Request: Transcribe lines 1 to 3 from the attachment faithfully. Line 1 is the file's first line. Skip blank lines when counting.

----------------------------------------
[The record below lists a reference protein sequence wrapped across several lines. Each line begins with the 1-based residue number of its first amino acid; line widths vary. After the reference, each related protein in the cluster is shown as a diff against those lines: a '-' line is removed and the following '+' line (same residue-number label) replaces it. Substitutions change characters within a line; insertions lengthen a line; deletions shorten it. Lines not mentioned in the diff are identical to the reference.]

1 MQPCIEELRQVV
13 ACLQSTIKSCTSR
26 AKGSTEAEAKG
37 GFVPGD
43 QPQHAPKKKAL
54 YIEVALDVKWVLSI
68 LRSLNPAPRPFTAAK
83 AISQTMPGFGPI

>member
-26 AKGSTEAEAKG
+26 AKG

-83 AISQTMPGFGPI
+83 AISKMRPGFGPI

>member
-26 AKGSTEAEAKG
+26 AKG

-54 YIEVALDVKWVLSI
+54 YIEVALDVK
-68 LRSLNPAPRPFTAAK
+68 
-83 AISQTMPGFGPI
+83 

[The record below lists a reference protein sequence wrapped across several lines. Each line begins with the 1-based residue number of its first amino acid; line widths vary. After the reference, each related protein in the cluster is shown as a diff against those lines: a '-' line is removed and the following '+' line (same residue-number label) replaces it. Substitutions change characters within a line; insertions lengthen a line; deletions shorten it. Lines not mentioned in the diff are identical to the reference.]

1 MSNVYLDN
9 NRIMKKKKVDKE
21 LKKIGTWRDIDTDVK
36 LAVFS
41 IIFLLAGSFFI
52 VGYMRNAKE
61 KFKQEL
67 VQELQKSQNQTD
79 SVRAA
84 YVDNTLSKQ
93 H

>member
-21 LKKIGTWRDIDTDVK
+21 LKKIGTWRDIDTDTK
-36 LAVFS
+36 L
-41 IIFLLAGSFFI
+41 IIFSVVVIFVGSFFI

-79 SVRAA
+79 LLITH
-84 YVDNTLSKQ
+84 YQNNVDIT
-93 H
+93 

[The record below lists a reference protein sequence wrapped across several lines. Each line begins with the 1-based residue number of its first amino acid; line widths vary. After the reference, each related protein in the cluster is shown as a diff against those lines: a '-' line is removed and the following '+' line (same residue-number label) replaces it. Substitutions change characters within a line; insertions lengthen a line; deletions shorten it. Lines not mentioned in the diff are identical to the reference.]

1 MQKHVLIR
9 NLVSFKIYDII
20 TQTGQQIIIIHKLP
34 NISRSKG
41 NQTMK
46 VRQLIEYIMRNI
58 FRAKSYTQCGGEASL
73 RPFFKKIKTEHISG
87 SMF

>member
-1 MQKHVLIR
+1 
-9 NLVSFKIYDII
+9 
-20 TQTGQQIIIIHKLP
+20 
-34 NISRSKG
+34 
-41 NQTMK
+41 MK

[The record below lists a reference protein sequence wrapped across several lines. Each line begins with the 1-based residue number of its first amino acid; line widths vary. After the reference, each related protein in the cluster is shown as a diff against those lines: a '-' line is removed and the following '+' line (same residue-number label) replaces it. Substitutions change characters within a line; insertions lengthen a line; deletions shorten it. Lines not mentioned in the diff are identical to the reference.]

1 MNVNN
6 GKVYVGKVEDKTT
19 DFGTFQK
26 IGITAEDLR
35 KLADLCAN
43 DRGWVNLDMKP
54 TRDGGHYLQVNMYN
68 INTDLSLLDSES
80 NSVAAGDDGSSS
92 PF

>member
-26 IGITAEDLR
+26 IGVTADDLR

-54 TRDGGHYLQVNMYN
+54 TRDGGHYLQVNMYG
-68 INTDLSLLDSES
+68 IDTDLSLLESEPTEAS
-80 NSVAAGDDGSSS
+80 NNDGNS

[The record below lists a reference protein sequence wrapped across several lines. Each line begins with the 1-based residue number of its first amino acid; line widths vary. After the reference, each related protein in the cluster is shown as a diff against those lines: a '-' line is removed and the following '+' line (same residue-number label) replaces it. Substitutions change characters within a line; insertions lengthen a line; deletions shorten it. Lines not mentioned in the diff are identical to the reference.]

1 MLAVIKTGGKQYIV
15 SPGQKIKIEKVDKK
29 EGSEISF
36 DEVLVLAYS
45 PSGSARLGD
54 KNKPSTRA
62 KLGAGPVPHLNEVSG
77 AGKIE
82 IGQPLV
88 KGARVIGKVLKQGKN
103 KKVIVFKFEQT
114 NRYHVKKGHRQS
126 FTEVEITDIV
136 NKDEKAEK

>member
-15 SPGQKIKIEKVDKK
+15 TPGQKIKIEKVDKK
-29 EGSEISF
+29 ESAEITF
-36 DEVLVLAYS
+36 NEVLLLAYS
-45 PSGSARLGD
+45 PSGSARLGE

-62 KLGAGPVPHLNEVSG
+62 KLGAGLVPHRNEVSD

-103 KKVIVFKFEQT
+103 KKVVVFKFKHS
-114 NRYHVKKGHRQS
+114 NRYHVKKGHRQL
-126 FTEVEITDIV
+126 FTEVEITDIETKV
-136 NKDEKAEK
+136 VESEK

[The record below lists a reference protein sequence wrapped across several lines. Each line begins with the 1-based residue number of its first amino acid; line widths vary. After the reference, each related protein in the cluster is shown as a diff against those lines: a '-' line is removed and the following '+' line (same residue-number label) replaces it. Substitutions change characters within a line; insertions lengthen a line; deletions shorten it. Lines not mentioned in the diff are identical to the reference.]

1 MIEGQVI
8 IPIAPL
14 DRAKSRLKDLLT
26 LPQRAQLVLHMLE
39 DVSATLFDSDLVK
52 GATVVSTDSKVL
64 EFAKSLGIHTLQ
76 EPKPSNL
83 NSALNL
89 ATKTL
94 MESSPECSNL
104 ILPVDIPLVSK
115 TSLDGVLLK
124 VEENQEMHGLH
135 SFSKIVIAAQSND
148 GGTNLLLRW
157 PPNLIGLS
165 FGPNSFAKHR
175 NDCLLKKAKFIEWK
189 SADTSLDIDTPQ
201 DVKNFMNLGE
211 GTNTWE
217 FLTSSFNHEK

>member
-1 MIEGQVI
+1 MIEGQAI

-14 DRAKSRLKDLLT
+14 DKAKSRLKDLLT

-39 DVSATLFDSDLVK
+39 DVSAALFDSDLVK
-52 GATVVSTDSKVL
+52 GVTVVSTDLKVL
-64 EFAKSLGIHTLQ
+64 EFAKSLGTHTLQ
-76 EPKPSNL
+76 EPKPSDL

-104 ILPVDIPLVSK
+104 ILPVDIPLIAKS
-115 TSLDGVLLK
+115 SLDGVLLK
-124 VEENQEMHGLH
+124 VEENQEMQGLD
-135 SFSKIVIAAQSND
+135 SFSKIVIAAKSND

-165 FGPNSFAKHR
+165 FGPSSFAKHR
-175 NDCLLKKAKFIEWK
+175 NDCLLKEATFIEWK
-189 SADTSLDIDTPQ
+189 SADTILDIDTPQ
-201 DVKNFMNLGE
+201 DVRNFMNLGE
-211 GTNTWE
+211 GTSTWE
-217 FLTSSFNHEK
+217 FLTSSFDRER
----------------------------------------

[The record below lists a reference protein sequence wrapped across several lines. Each line begins with the 1-based residue number of its first amino acid; line widths vary. After the reference, each related protein in the cluster is shown as a diff against those lines: a '-' line is removed and the following '+' line (same residue-number label) replaces it. Substitutions change characters within a line; insertions lengthen a line; deletions shorten it. Lines not mentioned in the diff are identical to the reference.]

1 MQPCIEELRQVV
13 ACLQSTIKSCTSR